Thaler takes aim at Justic Scalia's "broccoli" comment during the recent oral arguments before the Court over Obamacare. He ends this way:
More generally, we would be better off as a society if we could collectively agree to ignore all slippery-slope arguments that aren’t accompanied by evidence that said slope exists. If you are opposed to a policy, state your case based on the merits — not on the imagined risk of what else might happen down the road. The path of that road is so unpredictable that it may even produce a U-turn.But on the other side of the discussion, look at Robert Levy and William Mellor's The Dirty Dozen: How Twelve Supreme Court Cases Radically Expanded Government and Eroded Freedom. This is from their conclusion:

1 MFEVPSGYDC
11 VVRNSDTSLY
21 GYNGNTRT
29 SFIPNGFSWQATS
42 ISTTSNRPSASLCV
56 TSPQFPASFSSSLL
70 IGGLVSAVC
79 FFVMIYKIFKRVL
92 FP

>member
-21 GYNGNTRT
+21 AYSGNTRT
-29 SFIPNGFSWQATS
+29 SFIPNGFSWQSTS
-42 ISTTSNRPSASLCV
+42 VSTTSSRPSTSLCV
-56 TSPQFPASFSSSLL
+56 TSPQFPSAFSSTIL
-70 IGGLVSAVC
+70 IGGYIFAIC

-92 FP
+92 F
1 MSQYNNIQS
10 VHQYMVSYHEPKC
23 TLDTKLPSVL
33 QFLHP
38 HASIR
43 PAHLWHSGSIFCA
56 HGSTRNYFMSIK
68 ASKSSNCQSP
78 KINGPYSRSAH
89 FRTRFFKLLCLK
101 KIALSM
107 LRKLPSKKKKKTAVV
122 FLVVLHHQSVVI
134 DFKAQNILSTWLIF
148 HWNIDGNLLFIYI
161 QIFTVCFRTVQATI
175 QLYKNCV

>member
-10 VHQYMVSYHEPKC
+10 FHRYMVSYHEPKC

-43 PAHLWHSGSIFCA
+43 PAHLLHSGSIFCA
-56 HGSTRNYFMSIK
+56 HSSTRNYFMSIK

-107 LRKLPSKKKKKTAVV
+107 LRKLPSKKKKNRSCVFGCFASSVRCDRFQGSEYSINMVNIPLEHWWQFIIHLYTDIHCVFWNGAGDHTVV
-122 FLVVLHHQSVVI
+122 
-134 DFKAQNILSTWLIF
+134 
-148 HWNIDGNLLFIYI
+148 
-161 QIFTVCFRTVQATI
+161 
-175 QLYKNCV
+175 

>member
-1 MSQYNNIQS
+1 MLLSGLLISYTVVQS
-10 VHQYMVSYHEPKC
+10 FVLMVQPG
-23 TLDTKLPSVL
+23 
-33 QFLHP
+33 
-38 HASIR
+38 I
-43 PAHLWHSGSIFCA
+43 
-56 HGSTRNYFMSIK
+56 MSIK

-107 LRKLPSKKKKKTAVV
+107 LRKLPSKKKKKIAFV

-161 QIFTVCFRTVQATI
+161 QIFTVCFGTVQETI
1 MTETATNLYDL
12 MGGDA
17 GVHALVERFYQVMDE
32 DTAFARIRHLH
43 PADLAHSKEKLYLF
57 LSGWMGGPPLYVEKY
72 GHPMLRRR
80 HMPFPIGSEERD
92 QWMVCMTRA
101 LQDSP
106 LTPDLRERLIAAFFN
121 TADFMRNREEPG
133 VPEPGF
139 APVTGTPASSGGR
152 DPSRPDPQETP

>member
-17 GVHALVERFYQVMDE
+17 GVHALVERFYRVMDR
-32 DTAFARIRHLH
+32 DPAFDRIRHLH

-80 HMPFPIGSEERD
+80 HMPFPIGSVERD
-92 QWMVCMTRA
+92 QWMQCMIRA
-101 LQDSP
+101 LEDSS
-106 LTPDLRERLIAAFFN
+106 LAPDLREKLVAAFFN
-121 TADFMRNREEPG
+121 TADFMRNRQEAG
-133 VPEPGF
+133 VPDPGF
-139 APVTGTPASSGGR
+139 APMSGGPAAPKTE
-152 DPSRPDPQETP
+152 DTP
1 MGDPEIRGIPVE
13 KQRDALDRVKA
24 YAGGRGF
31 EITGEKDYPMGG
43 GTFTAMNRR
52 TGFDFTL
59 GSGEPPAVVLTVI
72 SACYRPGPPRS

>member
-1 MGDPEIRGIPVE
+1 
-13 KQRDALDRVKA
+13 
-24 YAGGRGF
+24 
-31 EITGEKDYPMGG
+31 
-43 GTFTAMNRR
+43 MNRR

Over the past seven decades, the U.S. Supreme Court has rewritted major parts of our Constitution, including the General Welfare Clause, Commerce Clause, Contracts Clause, Non-Delegation Doctrine, and the First, Second, Fourth, Fifth and Fourteenth Amendments.Constitional law is not my field, but the authors' case-by-case analysis of the "Dirty Dozen" is eye-opening. I even wish that there had been more attention to slippery slopes over the past seven decades.